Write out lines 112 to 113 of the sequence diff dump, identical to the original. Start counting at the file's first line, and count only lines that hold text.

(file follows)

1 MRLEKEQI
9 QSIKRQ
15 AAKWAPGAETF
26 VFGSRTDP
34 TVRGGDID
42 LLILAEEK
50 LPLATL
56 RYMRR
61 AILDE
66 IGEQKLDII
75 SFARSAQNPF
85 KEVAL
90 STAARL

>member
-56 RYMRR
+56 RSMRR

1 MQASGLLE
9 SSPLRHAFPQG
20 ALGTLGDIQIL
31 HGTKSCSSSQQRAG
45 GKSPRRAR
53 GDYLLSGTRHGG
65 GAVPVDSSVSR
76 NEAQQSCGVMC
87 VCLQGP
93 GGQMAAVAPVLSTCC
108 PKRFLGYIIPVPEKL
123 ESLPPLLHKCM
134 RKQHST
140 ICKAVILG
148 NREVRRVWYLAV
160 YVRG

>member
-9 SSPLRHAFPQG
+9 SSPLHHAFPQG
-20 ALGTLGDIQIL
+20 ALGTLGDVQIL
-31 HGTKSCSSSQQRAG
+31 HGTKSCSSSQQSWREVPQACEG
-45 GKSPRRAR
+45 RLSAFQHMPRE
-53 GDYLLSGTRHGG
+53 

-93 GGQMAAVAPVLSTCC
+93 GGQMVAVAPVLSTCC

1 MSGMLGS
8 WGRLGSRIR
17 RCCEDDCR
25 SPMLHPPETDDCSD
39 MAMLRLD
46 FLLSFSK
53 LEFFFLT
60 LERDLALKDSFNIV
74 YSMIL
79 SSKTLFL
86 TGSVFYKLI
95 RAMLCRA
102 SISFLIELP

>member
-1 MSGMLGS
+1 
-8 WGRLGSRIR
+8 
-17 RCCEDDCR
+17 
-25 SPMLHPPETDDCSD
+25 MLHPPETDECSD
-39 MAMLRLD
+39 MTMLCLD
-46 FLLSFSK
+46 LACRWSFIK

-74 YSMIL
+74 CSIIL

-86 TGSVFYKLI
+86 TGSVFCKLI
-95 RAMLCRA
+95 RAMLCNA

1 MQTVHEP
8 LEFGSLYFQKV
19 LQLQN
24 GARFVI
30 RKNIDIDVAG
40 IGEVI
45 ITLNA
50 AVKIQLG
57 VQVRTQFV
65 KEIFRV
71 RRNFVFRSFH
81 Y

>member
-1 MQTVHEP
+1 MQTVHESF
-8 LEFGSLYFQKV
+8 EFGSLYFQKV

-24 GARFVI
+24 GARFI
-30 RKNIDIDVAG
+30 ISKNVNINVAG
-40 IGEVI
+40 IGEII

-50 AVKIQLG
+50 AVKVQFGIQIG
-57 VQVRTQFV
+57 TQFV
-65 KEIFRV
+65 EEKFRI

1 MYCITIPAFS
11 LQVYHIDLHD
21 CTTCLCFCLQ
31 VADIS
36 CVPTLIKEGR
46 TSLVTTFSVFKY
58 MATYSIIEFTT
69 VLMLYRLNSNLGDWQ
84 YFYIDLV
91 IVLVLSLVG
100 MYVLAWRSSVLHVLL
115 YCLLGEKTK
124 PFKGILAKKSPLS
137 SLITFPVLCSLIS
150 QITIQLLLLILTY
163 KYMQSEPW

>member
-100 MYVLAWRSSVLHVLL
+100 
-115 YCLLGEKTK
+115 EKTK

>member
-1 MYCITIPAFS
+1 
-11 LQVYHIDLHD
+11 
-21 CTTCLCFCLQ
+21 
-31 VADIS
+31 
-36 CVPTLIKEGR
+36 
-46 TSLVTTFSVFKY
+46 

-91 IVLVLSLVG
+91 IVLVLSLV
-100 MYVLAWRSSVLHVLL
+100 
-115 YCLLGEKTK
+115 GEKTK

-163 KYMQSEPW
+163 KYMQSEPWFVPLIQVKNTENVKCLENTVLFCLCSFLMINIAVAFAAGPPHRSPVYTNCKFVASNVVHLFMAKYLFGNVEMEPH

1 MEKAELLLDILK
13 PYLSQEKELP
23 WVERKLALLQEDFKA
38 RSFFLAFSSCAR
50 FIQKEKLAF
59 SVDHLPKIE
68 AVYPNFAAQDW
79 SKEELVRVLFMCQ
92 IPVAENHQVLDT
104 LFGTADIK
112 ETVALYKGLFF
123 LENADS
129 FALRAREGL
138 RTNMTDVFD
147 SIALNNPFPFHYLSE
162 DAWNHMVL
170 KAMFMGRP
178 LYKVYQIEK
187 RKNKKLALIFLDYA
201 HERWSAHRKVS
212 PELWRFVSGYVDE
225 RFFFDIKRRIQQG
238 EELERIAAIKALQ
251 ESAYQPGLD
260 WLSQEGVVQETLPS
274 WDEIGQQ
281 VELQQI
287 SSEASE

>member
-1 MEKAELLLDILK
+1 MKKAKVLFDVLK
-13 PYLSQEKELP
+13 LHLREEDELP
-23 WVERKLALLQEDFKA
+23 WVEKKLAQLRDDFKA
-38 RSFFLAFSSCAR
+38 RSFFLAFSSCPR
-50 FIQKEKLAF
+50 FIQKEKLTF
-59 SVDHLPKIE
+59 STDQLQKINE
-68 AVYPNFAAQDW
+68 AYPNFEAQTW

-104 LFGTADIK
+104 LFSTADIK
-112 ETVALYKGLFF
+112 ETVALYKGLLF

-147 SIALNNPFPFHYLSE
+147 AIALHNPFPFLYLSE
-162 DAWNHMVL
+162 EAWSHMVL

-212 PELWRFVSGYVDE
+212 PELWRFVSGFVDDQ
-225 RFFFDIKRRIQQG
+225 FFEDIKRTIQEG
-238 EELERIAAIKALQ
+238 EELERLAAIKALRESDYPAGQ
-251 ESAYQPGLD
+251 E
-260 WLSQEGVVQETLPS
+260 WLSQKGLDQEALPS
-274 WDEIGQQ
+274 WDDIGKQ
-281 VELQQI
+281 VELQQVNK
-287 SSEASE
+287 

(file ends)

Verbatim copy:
46 TSLVTTFSVFKY
58 MATYSIIEFTT